Motorola prepares to enter a new era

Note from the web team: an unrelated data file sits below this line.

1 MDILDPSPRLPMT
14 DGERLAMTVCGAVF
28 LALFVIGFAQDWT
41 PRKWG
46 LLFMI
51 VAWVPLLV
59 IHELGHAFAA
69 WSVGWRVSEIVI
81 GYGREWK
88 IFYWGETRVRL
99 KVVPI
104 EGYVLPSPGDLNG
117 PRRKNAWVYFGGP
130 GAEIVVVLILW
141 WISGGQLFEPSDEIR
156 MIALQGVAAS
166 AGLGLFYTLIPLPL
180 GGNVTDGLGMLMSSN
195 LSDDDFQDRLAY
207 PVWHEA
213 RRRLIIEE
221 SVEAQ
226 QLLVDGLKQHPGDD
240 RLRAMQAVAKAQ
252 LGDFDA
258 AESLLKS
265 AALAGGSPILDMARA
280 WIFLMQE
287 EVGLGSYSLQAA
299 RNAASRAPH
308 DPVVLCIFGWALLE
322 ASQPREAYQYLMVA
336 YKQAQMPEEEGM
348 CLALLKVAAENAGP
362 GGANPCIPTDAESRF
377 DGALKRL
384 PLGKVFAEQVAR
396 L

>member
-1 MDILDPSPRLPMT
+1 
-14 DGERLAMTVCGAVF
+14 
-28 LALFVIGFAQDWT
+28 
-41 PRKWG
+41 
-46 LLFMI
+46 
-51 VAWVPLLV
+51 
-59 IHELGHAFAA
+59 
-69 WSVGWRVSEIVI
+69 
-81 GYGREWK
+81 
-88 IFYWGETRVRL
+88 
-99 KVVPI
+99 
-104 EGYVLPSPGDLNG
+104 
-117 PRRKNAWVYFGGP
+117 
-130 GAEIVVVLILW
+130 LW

Motorola prepares to enter a new eraMotorola has gone through three reorganisations in less than two years as it seeks a focus for its business. Tom Foremski reports Motorola’s recent announcement of 15,000 layoffs and a major reorganisation to boost business is an attempt to correct pass mistakes. The company has gone through three reorganisations in less than two years, two for its chip division, as it seeks to find a focus for its business and move out of a stagnant period. Motorola has been hard hit by the Asian financial crisis which has hurt demand in wireless communications products and chip products but even before the Asian crisis it was struggling to find a new direction. In a recent speech, Motorola chairman Robert Galvin admitted that Motorola had missed the move toward digital wireless communications, it underestimated chip demand and so failed to build enough fabs in the early 1990s. “It’s a common problem, how much capital do you invest in an expensive fab and its not an easy decision,” comments Jim Turley, senior analyst at US market research firm MicroDesign Resources. “Motorola was completely blind sided by the move to digital, it was making so much money in analogue that it lost out to Nokia and Ericsson which benefited from the faster moving European market for digital,” says Will Strauss, head of market research firm Forward Concepts. “Motorola wont be able to regain its leadership in Europe but it still has a chance in Asia.” Motorola has blamed its chip business for much of its financial problems and this sector of its business will be key in its reorganisation. It’s new focus on the fast growing embedded systems market with several families of microprocessors will be a major factor in its ability to boost its business. “Motorola has made a lot of investments in embedded systems and while some may say it has too many microprocessor families, it reflects the different types of embedded applications that are out there,” says Turley. Bolstering its embedded systems efforts, is Motorola’s decision to takeover the running of the Somerset PowerPC design center from partner IBM, and refocus efforts on embedded applications. A major challenge for Motorola is to be able to support its embedded microprocessor families with software tools and technical staff, such as it newest microprocessor family Mcore, says Turley. “Motorola has produced some impressive new chip products, its modem chips and ADSL chips are among the best in the industry and it has an important joint venture with Lucent Technologies,” says Strauss. “Motorola is on the right track and I’m encouraged by the reorganisation.”


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